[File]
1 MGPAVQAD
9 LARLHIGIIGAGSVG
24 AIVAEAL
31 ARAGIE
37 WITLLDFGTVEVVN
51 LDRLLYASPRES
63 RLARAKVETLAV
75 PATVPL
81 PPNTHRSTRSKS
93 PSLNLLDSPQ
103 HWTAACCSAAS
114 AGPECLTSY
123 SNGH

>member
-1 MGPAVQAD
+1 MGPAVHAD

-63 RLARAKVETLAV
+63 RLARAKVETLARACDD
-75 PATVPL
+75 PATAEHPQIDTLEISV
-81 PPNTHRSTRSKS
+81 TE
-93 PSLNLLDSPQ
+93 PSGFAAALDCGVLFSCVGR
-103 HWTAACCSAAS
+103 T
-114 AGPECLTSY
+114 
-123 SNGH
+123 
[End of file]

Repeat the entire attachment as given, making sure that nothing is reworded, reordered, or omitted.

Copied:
1 MGPAVQAD
9 LARLHIGIIGAGSVG
24 AIVAEAL
31 ARAGIE
37 WITLLDFGTVEVVN
51 LDRLLYASPRES
63 RLARAKVETLAV
75 PATVPL
81 PPNTHRSTRSKS
93 PSLNLLDSPQ
103 HWTAACCSAAS
114 AGPECLTSY
123 SNGH

>member
-1 MGPAVQAD
+1 MGPAVHAD

-63 RLARAKVETLAV
+63 RLARAKVETLARACDD
-75 PATVPL
+75 PATAEHPQIDTLEISV
-81 PPNTHRSTRSKS
+81 TE
-93 PSLNLLDSPQ
+93 PSGFAAALDCGVLFSCVGR
-103 HWTAACCSAAS
+103 T
-114 AGPECLTSY
+114 
-123 SNGH
+123 